Previous studies have proposed that a modular network topology optimizes the trade-off between wiring cost minimization and functionality efficiency in the brain (Betzel and Bassett, 2017; Meunier et al., 2010). To investigate how the division of the effective networks into modules relates to wiring cost, we compared the sum of the physical connection lengths inside and outside modules, normalized by the sum of total physical connection lengths for actual and random networks over DIV. This comparison showed that after 12 DIV the wiring cost inside modules was significantly higher (p<0.05) in actual networks than in random ones (Figure 5f), until 30 DIV. Conversely, the wiring cost outside modules was lower (p<0.05) for actual networks than for random ones after 9 DIV and until 27 DIV.

Neuronal hubs

The similarity of the degree distribution with heavy-tailed distribution for all DIV indicates the existence of a few highly connected neurons (hubs). Hubs bridge different communities, facilitating the integration of information through the network. Many works have defined hubness as a function of node degree. However, in this work, we have a narrower and more conservative definition. Based on Sporns et al., 2007, we considered not only the number of connections of a node but also its strength (the sum of connection weights), as well as centrality indices (betweenness centrality and closeness centrality). This analysis captures not only highly connected nodes but also nodes with important connections that lie on many of the shortest path lengths of the network. To investigate the emergence and role of these important nodes during the maturation of the networks we ranked the results for each neuron in the same culture, considering all DIV in which the culture was recorded, taking into account the degree, strength, betweenness centrality, and closeness centrality. Considering the 40% of the highest values for these four coefficients, neurons that ranked in all of them were classified as having a score of 4. If they ranked only for three coefficients (independently of which one), they were classified as having a score of 3, and so on for 2 and 1. Through this ranking approach, we were able to establish a definition of node importance in the network topology to help us understand its role in the connections between modules.

Figure 6a illustrates how neurons with different scores were physically distributed by one culture after 21 DIV. Considering the fraction of neurons for each score over DIV, Figure 6b shows that neurons with a score of 4 emerged only after 9 DIV. Between 21 DIV and 27 DIV, there was no difference among the fraction of neurons of any score. The results around 0.2 for each score at this period imply that ~0.2 of neurons did not present any score, indicating a similar division of neurons among these 5 groups.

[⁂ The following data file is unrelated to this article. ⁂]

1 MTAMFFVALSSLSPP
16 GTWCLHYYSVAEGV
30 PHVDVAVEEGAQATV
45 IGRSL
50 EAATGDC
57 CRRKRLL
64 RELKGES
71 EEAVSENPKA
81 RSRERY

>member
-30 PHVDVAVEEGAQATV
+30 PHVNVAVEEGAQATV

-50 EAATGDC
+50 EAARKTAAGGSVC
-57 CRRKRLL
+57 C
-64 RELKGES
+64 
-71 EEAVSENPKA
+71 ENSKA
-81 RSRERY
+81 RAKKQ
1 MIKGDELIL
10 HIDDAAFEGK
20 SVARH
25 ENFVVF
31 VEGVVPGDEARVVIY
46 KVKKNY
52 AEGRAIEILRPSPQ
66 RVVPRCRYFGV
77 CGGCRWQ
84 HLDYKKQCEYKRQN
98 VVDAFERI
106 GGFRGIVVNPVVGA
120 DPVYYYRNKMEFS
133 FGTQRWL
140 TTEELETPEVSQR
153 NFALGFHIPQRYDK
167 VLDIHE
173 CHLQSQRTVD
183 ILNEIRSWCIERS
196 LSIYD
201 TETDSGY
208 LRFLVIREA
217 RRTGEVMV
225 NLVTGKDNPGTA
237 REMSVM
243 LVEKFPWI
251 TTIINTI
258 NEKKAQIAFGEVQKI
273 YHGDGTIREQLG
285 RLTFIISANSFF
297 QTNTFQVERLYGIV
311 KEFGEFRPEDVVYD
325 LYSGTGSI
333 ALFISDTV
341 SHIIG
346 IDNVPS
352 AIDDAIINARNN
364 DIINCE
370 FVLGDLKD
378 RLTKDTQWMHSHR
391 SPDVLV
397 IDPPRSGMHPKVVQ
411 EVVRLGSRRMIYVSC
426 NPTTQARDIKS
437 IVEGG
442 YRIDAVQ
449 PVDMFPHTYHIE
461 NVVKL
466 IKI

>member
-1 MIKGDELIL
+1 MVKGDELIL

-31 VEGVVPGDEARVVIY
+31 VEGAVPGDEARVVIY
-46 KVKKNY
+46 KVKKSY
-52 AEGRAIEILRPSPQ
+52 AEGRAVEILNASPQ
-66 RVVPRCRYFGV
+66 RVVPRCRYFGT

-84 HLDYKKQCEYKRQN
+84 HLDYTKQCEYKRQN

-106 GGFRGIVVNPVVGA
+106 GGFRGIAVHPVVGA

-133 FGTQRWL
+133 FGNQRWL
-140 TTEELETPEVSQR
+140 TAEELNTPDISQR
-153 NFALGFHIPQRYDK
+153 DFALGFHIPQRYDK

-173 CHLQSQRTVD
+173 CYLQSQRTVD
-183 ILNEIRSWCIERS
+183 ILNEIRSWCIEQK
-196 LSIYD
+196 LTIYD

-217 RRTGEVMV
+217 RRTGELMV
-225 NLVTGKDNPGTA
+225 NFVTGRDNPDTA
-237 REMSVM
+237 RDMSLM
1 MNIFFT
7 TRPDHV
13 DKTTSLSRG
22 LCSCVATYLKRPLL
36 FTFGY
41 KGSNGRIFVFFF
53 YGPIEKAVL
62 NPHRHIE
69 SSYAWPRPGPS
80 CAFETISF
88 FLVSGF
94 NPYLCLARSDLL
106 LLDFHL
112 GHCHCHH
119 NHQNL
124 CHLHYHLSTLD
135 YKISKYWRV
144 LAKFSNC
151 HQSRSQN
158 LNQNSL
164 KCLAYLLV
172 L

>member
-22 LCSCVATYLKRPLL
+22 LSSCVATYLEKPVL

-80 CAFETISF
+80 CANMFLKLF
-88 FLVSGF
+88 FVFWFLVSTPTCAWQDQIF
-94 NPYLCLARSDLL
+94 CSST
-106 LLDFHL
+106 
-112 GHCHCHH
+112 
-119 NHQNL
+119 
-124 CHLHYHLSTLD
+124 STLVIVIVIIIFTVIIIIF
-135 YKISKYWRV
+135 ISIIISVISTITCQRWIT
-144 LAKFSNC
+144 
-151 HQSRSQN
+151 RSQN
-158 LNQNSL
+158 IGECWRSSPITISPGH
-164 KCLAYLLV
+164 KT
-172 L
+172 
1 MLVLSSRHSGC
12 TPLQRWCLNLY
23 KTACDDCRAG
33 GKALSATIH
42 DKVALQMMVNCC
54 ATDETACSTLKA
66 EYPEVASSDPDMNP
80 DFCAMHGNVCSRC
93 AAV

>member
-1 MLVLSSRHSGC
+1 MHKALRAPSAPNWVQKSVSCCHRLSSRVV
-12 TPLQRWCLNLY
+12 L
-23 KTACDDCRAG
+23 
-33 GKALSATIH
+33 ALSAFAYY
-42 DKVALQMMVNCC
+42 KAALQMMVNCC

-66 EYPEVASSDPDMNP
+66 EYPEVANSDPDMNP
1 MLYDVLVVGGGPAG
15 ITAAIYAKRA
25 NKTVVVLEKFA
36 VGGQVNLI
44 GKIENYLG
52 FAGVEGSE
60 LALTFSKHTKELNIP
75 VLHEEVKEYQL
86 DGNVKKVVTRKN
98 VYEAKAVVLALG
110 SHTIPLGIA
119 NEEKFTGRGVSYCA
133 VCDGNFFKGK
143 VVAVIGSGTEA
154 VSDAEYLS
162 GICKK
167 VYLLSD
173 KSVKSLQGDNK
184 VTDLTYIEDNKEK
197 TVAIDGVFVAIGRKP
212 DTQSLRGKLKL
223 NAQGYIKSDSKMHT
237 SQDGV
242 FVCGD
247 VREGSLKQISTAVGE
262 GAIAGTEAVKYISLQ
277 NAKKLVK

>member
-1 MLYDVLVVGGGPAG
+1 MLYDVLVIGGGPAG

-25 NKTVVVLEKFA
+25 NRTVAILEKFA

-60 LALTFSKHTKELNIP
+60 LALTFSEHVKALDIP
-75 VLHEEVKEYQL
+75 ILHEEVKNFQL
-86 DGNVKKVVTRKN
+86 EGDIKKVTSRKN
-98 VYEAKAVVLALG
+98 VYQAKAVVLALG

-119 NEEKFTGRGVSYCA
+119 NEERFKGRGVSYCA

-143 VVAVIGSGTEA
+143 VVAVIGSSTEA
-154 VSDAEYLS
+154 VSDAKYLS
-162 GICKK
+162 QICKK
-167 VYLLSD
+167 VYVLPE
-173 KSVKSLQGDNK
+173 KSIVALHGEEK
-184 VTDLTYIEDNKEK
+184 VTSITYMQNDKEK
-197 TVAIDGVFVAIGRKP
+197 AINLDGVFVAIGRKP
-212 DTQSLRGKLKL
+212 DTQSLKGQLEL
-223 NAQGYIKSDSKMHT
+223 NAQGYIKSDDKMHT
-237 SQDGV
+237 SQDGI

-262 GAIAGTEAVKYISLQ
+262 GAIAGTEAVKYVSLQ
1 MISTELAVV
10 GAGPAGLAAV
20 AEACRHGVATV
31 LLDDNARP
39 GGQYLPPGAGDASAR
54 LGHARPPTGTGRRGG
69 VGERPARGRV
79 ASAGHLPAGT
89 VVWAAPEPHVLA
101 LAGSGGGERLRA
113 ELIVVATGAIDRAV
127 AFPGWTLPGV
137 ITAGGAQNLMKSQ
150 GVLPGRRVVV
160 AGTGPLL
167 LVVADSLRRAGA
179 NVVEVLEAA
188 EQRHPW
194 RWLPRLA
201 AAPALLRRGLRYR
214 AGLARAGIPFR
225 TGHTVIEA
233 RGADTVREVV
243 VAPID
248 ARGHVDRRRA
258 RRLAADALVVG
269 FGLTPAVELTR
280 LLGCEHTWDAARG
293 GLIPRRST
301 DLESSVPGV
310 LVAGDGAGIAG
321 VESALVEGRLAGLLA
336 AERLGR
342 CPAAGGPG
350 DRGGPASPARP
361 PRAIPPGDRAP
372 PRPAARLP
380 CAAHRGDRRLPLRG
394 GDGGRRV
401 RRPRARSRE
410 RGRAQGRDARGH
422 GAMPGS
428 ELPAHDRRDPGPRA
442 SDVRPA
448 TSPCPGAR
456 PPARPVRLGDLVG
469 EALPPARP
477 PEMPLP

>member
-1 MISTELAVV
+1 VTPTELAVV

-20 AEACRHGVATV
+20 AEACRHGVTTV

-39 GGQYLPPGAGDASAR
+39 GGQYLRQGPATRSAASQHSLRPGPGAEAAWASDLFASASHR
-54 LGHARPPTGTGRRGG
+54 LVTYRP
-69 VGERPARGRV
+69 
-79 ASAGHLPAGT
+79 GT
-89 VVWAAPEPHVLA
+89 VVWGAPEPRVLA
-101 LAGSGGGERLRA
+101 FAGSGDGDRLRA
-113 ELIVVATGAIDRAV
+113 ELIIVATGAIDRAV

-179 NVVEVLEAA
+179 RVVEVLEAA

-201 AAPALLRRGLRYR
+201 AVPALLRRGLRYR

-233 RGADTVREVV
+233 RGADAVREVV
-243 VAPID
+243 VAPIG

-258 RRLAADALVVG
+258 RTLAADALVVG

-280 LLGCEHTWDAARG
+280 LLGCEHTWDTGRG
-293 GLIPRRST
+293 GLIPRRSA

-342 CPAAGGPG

Topologically important nodes and their role as module integrators.

Neuron hubness was classified by scores. Four measures were computed for each neuron, degree, strength, betweenness centrality, and closeness centrality. The score of a neuron was based on the number of measures that it ranked in the highest values.(a) Graphical representation of the location of nodes with different scores in one culture after 21 days in vitro (DIV). (b) Evolution of the fraction of neurons by score, defined as the number of neurons for each score normalized by the total number of neurons in the culture, over DIV. Results are presented as mean ± SEM, they were compared on the same DIV by using the one-way ANOVA. (c) Graph representation of outside modules connections used in the weighted rich-club coefficient computation. Black arrows represent the connections used. (d) Weighed rich-club coefficient computed considering only the connections highlighted in c. Values are presented as the mean ± SEM for actual networks normalized by the average value for 100 random networks, where the same neurons but different connections were considered. The red line represents where the rich-club coefficient is the same as in random networks. (e) Mean participation coefficient for neurons with each score in every culture over DIV. (f) Mean firing rate for neurons with each score in every culture over DIV. Sample size for each DIV by score: 6 DIV {4: 0; 3: 1; 2: 2; 1: 4}; 9 DIV {4: 3; 3: 6; 2: 13; 1: 13}; 12 DIV {4: 13; 3: 15; 2: 16; 1: 16}; 15 DIV {4: 7; 3: 12; 2: 12; 1: 12}; 18 DIV {4: 18; 3: 18; 2: 18; 1: 18}; 21 DIV {4: 14; 3: 16; 2: 16; 1: 16}; 24 DIV {4: 11; 3: 14; 2: 15; 1: 15}; 27 DIV {4: 14; 3: 17; 2: 17; 1: 16}; 30 DIV {4: 10; 3: 11; 2: 10; 1: 11}; 33 DIV {4: 15; 3: 16; 2: 18; 1: 18}; 35 DIV {4: 5; 3: 8; 2: 10; 1: 11}. Statistical tests: Kruskal-Wallis test followed by the Tukey-Kramer post-hoc test. Asterisks indicate p-values ≤ 0.05 (*).